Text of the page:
Published on Nov. 23, 2020
Having grown up on a farm, the seed for Kelsi Glover’s college major was planted at an early age. One of two Blatchford Scholars, Glover is a member of the Cherokee Nation and an enthusiastic new Tiger.
“My family definitely impacted my pursuit of plant science,” Glover says. “I have always been around plants, which means plant science was always on my radar. Most of my family is in the medical field and they encouraged me to learn and care about science.”
The Blatchford scholarship, named after the organizer of Mizzou’s first powwow, Dorothy Blatchford, was created in 1984. It assists Native and Indigenous students who wish to attend Mizzou and give back to their communities.
Glover’s academic pursuits include an emphasis in horticulture. She is thankful the scholarship takes some financial stress off her shoulders and gives her an opportunity to show other indigenous students they can be successful.
Glover is also interested in environmental law and hopes to contribute to LandBack, a movement aimed at returning Native land to Natives.
Like Glover, Sydney Hackwell hopes to give back to the Cherokee Nation. A biology and psychology major from Miami, Oklahoma, Hackwell is using her Blatchford Scholarship to target the healthcare system.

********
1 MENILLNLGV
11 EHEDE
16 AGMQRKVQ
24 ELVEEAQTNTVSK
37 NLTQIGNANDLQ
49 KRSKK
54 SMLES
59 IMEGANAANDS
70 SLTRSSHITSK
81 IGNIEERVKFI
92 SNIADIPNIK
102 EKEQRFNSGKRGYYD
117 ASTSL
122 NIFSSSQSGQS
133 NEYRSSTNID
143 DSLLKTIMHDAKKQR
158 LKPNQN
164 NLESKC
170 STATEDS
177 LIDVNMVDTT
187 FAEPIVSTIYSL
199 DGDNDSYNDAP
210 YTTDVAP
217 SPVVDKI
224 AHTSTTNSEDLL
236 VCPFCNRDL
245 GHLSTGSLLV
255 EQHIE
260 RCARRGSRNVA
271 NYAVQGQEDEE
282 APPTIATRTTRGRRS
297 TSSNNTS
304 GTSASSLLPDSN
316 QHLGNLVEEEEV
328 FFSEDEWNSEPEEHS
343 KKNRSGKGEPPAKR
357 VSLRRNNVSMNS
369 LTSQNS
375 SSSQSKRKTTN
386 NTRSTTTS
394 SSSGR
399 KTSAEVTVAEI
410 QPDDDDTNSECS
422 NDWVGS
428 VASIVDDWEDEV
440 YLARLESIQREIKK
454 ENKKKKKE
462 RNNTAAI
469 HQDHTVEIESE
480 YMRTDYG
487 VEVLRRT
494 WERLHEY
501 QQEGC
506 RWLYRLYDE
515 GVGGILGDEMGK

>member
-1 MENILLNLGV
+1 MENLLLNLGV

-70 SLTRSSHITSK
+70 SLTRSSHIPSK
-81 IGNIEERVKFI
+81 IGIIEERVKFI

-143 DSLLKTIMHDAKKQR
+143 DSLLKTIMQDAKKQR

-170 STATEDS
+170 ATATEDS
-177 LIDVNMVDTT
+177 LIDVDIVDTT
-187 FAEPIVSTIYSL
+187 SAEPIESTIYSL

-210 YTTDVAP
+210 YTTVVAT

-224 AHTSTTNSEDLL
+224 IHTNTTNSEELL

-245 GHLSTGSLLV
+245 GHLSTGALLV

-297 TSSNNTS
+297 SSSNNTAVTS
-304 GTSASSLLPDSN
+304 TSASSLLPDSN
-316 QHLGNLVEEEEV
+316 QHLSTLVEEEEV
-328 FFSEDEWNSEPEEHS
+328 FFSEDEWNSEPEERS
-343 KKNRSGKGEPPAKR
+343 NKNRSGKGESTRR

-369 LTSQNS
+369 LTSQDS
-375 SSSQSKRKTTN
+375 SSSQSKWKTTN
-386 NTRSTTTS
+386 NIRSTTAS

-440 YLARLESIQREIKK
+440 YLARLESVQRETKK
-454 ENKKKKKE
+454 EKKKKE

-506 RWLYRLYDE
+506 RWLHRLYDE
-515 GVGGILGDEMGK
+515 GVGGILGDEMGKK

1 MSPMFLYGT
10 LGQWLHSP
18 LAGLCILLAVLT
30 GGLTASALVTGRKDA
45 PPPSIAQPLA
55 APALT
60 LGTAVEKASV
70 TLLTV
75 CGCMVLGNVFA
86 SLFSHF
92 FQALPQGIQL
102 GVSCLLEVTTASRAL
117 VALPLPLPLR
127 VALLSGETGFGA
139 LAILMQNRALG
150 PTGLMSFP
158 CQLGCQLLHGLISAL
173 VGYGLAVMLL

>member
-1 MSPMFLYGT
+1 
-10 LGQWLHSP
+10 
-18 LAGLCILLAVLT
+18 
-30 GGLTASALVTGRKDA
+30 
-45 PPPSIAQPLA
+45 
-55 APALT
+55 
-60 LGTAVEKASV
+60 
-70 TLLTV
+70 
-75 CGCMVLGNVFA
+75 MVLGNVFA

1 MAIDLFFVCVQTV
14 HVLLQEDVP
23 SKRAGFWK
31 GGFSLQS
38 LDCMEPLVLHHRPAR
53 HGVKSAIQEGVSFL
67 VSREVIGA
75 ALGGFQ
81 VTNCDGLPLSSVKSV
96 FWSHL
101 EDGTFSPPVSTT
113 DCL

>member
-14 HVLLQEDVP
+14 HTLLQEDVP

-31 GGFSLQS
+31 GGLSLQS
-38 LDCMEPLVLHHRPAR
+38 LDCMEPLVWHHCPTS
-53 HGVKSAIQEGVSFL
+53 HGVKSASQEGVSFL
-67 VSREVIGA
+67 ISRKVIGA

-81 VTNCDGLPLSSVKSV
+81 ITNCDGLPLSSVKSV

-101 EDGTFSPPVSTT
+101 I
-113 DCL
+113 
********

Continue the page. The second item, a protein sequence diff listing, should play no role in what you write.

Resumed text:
“My experiences with the Native American healthcare system has been nothing but remarkable.” Hackwell says. “One day I would love to serve as a doctor for my tribe and give back to the community that has given me so much.”
According to Hackwell, most healthcare for Natives on reservations is outsourced, meaning many of the doctors she encountered were non-native.
“Going to a Native hospital, you would expect to see Native doctors.” Hackwell says.
As someone who has experienced the Native healthcare system, she understands its issues. Hackwell participates in community outreach programs and plans to give back to community that raised her.
J.D. Bowers, director of the Honors College, says the scholarship is meant to help Native students build networks at Mizzou and emphasize the importance of diversity in Mizzou’s student population.
“They’ll come here and find someone like them.” Bowers says.